Duty to Post LC. Several cases were decided in 2022 imposing a duty on or ordering a party to post or procure an LC to support indemnity obligations to a surety company or obligations to complete municipal improvements. These cases include: Fidelity Deposit Co. of Maryland v. Amaazz Construction Grp. LLC, MLCJR, LLC v. PDP Group, Inc., and Village of Kirkland v. Kirkland Properties Holding Co., LLC I.
Supersedeas LCs. If drafted properly and their operation understood by the parties and the court, LCs can be used in lieu of a supersedeas bond to act as security for a judgment pending appeal to stay its execution. Doing so makes sense for the judgment debtor. It may save the surety bond premiums when the judgment debtor posts the LC directly with the court. In some cases, the judgment debtor has an already existing or readily available LC credit facility. For the judgment creditor, allowing an LC to be posted as collateral can have advantages of instant liquidity if the judgment is affirmed and, in some cases, avoids the automatic stay if the judgment debtor files for bankruptcy after the judgment is affirmed.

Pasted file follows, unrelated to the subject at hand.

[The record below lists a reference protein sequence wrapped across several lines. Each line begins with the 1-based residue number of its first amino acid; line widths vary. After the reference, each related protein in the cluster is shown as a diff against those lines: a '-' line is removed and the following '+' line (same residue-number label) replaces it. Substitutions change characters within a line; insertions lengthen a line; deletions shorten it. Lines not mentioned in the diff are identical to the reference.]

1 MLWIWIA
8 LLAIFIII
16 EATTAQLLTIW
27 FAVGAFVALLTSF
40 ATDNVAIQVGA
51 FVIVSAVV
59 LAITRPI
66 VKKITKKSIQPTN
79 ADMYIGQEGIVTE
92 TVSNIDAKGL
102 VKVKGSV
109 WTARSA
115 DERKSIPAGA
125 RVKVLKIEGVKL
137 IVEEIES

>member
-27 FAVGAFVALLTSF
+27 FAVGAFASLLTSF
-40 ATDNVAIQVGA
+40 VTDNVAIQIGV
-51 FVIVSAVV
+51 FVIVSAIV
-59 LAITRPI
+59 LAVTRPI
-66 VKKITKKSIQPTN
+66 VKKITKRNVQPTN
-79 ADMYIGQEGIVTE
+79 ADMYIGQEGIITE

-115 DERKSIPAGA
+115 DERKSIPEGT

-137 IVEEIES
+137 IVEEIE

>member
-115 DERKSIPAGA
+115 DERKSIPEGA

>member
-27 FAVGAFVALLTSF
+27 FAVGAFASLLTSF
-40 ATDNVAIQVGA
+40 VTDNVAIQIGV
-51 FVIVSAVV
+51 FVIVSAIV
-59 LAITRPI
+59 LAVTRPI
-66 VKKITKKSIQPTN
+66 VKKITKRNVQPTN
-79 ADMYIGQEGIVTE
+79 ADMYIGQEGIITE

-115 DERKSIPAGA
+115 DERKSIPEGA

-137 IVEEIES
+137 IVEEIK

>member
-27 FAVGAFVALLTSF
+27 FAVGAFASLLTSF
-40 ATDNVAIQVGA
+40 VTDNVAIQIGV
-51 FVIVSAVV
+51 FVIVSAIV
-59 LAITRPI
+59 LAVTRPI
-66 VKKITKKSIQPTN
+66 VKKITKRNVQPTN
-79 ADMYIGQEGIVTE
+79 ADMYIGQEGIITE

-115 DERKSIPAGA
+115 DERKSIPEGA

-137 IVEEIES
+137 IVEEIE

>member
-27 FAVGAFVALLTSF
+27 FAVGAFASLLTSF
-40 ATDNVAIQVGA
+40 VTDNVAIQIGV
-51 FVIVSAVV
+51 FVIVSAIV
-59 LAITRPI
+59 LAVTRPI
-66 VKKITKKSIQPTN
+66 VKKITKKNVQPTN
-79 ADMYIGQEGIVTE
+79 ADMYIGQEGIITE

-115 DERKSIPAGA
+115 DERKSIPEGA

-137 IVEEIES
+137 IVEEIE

In 2022, a number of supersedeas LC cases were decided, some on the basis of court rules or case law allowing LCs to be posted as supersedeas, some by agreement of the parties, and some on the basis of the way the LC was drafted. The cases are: Conroad Associates L.P. v. Castleton Corner Owners Association, Inc., State Auto Property & Casualty Ins. Co. v. Sigismondi Foreign Car Specialists, Inc., Probatter Sports, LLC v. Sports Tutor, Inc., Crain v. Crain, In re Stephens, In re Spiegel, and The Wall Guy, Inc. v. FDIC.